Two far-reaching theoretical approaches, namely “Neuro-semeiotics” (NS) and “Free-energy Minimization”
(FEM), have been recently proposed as frames within which to put forward heuristic hypotheses on integrative brain actions.
In the present paper these two theoretical approaches are briefly discussed in the perspective of a recent model of
brain architecture and information handling based on what we suggest calling Jacob’s tinkering principle, whereby “to
create is to recombine!”. The NS and FEM theoretical approaches will be discussed from the perspective both of the
Roamer-Type Volume Transmission (especially exosome-mediated) of intercellular communication and of the impact of
receptor oligomers and Receptor-Receptor Interactions (RRIs) on signal recognition/decoding processes. In particular, the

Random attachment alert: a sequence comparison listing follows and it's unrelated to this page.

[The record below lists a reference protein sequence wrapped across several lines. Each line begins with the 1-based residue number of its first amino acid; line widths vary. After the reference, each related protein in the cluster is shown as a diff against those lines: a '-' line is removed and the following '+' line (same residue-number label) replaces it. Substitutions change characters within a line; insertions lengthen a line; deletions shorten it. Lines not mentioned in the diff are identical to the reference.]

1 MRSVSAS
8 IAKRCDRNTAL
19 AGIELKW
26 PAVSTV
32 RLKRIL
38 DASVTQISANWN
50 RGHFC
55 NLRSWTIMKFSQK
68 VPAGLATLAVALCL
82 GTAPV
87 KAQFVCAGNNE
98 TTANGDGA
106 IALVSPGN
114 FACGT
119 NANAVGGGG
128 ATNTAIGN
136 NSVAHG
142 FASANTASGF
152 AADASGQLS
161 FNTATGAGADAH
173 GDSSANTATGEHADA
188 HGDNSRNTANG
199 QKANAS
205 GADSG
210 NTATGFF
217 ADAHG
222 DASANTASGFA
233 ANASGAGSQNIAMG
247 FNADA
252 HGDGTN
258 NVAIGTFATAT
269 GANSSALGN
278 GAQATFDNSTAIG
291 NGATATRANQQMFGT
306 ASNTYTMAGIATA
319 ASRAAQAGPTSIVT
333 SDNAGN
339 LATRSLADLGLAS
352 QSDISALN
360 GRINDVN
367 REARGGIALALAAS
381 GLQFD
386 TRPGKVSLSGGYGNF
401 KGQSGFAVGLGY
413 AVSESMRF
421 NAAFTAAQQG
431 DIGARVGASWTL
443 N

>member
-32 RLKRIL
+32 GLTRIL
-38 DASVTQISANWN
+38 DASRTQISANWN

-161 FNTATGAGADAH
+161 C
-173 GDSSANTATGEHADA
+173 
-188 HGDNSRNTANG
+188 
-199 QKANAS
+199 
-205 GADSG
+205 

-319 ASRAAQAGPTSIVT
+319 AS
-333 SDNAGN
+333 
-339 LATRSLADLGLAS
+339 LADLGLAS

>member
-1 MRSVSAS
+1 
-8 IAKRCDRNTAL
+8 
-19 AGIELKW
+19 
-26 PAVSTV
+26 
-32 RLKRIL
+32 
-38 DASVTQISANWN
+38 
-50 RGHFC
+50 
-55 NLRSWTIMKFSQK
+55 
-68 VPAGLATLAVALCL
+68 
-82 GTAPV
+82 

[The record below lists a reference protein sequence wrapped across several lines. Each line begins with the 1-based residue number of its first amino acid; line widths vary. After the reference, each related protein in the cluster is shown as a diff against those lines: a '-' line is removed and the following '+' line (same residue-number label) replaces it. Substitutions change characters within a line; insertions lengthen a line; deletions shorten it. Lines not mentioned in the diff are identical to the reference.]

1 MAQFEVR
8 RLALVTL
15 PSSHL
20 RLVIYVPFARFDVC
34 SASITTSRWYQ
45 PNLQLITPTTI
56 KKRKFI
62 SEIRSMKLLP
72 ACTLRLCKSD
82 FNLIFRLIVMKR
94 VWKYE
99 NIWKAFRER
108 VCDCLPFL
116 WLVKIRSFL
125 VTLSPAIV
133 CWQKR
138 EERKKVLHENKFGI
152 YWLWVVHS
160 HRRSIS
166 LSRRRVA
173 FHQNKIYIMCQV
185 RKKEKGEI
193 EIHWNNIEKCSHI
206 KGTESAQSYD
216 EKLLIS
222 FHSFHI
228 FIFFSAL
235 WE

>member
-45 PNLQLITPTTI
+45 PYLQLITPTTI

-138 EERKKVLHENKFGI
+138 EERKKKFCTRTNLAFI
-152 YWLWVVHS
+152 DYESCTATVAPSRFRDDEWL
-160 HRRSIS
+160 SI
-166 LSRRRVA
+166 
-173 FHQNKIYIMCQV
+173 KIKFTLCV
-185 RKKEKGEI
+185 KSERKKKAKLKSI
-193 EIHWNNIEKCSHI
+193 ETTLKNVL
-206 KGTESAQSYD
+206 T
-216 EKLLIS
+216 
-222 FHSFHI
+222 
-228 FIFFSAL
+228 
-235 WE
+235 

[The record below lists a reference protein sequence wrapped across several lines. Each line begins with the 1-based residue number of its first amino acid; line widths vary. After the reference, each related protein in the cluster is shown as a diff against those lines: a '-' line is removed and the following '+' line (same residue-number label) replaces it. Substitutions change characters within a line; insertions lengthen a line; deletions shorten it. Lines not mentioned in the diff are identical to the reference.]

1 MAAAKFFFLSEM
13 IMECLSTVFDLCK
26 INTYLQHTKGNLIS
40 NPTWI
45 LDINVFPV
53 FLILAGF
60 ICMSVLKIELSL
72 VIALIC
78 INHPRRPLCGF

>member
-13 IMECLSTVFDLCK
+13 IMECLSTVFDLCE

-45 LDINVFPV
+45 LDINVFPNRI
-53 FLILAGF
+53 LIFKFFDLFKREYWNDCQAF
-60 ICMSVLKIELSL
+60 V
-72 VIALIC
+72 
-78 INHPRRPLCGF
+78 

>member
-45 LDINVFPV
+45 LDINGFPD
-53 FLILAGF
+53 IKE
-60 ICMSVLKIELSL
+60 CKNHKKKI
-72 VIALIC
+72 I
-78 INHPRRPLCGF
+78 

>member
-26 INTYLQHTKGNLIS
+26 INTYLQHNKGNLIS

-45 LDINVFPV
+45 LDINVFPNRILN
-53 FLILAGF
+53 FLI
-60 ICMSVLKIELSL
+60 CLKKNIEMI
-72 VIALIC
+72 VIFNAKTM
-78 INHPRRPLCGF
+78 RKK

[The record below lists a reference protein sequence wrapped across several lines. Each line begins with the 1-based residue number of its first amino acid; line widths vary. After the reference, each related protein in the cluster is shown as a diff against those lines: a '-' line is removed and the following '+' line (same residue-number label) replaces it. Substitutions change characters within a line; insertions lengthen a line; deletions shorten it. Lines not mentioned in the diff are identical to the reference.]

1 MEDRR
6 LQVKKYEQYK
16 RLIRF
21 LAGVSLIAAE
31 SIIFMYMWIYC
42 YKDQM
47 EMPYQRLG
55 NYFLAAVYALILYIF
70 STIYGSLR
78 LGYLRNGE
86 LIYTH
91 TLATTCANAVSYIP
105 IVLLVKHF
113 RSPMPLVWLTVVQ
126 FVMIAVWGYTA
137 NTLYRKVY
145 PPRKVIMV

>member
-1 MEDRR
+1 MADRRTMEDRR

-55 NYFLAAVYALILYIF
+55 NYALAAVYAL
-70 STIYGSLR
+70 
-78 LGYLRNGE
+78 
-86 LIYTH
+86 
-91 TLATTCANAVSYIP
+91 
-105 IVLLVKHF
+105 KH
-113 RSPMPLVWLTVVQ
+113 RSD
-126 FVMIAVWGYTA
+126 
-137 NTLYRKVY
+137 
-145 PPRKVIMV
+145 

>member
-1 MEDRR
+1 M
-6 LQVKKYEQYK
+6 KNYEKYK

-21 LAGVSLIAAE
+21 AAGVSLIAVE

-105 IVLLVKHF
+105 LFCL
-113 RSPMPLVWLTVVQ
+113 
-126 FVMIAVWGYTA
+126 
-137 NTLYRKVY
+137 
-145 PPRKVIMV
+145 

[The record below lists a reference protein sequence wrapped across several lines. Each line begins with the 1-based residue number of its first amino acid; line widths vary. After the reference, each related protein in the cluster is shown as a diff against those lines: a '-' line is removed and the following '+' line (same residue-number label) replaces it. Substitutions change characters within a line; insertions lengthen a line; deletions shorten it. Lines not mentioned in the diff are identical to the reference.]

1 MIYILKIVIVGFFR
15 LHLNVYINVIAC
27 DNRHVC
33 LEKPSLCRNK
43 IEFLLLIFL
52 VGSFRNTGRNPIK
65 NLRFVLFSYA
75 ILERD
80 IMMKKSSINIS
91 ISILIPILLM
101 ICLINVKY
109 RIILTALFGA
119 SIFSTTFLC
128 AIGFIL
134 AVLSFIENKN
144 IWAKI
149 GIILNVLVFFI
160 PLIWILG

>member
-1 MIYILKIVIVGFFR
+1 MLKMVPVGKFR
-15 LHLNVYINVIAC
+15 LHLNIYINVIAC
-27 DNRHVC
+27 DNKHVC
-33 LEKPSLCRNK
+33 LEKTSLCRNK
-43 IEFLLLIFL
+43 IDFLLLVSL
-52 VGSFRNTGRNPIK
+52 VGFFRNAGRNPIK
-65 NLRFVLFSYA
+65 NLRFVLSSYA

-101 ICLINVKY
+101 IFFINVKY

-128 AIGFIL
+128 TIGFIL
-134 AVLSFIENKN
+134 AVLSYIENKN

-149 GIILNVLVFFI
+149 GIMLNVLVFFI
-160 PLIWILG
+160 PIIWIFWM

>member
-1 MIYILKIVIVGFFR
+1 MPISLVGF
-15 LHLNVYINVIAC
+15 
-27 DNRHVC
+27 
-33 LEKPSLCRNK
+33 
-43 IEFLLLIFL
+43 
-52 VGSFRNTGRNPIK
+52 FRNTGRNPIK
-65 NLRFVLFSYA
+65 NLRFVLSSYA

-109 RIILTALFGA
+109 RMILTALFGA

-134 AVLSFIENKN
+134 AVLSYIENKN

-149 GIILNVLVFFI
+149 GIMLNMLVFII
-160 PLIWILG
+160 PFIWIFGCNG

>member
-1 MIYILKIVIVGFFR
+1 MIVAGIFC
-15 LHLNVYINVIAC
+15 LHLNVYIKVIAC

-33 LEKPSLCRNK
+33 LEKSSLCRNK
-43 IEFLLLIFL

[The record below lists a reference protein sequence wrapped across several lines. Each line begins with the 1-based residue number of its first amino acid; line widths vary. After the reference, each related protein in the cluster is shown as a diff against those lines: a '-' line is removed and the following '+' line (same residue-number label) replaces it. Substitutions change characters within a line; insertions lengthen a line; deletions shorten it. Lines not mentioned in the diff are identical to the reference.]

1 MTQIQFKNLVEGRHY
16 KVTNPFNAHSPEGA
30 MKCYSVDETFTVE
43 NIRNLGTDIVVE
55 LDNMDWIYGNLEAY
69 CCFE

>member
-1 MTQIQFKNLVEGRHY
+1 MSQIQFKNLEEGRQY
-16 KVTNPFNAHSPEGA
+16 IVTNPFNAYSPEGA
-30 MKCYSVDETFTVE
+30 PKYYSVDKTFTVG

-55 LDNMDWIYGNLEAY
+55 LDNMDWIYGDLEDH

Bio-semeiotics concept of “adaptor” will be used to analyze RRIs as an important feature of NS. Furthermore, the concept
of phenotypic plasticity of cells will be introduced in view of the demonstration of the possible transfer of receptors (i.e.,
adaptors) into a computational network via exosomes (see also Appendix). Thus, Jacob’s tinkering principle will be proposed
as a theoretical basis for some learning processes both at the network level (Turing-like type of machine) and at the
molecular level as a consequence of both the plastic changes in the adaptors caused by the allosteric interactions in the receptor
oligomers and the intercellular transfer of receptors. Finally, on the basis of NS and FEM theories, a unified perspective
for integrative brain actions will be proposed.